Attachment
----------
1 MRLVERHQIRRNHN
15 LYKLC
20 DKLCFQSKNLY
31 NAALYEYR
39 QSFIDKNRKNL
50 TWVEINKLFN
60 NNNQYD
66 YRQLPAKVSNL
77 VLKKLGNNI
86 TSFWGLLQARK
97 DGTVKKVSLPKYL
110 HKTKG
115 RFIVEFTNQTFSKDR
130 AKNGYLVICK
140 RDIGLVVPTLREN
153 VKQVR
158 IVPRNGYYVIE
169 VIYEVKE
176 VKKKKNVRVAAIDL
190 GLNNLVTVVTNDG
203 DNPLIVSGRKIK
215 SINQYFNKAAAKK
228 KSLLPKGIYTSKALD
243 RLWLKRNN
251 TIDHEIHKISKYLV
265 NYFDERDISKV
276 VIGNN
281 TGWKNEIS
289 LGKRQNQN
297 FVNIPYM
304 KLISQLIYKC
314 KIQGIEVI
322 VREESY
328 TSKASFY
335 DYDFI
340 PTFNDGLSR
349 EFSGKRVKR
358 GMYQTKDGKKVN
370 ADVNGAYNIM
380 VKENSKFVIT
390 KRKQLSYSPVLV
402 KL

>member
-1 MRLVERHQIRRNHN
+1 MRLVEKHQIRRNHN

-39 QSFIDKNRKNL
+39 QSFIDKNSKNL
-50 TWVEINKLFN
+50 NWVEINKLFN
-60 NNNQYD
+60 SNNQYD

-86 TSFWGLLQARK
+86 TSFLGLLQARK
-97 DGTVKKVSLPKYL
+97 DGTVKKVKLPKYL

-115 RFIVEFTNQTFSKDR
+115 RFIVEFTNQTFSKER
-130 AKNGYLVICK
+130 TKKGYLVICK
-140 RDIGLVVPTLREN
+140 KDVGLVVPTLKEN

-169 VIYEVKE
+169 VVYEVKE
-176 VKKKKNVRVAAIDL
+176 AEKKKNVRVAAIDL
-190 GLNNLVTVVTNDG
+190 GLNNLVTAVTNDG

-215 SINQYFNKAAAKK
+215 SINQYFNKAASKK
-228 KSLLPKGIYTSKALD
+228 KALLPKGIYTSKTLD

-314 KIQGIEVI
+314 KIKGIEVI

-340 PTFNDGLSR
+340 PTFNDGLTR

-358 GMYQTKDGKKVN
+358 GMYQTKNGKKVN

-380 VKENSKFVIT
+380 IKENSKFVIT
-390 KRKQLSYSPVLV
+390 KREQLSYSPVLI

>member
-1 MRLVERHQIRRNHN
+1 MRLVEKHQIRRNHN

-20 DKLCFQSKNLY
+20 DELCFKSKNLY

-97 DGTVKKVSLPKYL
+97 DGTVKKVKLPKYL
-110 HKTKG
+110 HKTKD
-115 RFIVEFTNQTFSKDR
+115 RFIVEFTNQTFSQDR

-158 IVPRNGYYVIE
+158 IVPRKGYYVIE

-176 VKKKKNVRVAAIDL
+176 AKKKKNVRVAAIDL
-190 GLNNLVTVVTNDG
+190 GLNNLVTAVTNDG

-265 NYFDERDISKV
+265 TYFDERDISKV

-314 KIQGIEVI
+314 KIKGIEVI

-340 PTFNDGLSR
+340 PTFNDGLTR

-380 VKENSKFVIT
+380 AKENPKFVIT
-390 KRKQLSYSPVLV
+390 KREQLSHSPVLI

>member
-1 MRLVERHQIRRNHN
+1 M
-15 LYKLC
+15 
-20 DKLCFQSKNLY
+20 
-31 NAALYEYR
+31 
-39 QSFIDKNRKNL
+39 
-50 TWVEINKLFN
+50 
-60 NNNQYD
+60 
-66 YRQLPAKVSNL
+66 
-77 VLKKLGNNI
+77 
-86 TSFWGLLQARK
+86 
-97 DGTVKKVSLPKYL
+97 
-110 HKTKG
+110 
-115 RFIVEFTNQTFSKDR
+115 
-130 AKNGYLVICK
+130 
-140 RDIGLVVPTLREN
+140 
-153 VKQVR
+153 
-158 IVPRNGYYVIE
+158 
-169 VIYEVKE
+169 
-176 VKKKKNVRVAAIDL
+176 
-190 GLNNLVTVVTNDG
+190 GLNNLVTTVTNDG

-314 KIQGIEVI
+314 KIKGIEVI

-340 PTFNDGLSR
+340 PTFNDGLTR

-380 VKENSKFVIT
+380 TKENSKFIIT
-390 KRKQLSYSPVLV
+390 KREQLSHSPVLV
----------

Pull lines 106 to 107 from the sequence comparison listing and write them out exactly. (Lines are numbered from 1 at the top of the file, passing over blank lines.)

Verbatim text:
+380 AKENPKFVIT
-390 KRKQLSYSPVLV